The pacing of the film, though, is a whole other issue. Being that this is the beginning of a saga, I can forgive the first half of the film going a tad slow. It’s setting up the universe for the audience. This is the case with every new franchise, so I can’t penalize The Hunger Games for this. With that said, I did feel a tad restless about 20 t0 30 minutes in due to my insatiable hunger (pun might not be intended) for the action that the film seemed to promise. Maybe it’s the primal barbarian in me, but the scenes showing the participants training were all a tease. It was a mirage for what seemed to be exciting things to come. I just wanted the film to quickly tie up all of the introductions and get us to games. It eventually gets there, but I felt there was more build-up than was absolutely necessary. It just takes a little too long to get to the main event.

The cast of The Hunger Games is quite impressive.  Gary Ross was not only able to recruit the beautiful and exceptionally talented Jennifer Lawrence for the lead of Katniss, but he was also able to round up the likes of Josh Hutcherson, Elizabeth Banks, Stanley Tucci, Donald Sutherland, and Woody Harrelson to boot. Tucci and Harrelson do their typical stellar work in supporting roles. Elizabeth Banks continues to impress me with her ability to provide laughs. Donald Sutherland, though at times feeling out of place, can act in his sleep.

I knew that the supporting cast would be up to snuff. My major question was whether Jennifer Lawrence could follow-up her most recent leading role in Winter’s Bone which earned her an Oscar nomination with another strong lead turn. I now know that her nomination was not a fluke and that not only does she have superior beauty, but she can be a leading lady. Sure, this role is not all that dissimilar than the one in Winter’s Bone, but in The Hunger Game she has to add the sub-role of action star. The whole time I watched this film I couldn’t help but make comparisons to Sigourney Weaver in the Alien franchise. Though not as dark in tone, Katniss is a reluctant heroine much like Ripley. My anticipation for future chapters in this saga has strong roots in my desire to see Jennifer Lawrence continue with this character (be it for her looks or her abilities).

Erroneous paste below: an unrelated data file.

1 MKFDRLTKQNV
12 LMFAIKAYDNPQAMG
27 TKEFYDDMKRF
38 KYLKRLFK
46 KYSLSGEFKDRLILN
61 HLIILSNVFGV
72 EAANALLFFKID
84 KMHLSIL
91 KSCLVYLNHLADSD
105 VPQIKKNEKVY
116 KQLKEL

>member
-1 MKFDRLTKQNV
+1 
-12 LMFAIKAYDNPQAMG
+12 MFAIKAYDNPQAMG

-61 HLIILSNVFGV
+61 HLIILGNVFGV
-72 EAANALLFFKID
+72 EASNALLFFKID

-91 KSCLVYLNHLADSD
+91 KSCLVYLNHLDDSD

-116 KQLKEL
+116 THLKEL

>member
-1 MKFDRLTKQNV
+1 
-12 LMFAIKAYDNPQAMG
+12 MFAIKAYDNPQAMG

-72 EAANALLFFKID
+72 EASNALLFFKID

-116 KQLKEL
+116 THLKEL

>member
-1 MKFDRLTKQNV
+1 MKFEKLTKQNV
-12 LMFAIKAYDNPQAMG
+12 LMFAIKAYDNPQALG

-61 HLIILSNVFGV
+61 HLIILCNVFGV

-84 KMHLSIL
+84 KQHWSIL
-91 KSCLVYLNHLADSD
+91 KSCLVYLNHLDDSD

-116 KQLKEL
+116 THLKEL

The cinematography of this film has been a topic of much debate amongst patrons of this film. Gary Ross decided to go with a mostly handheld style that, at times, can get quite frenetic. As I have stated in the past, this style, when done properly, helps to enhance the narrative. If misused, it can dizzy the audience. The first few minutes of The Hunger Games had me wondering if I should have brought along a “barf bag” with me. Fortunately, all fears subsided after the initial introduction and the style began to show that it was used for a purpose.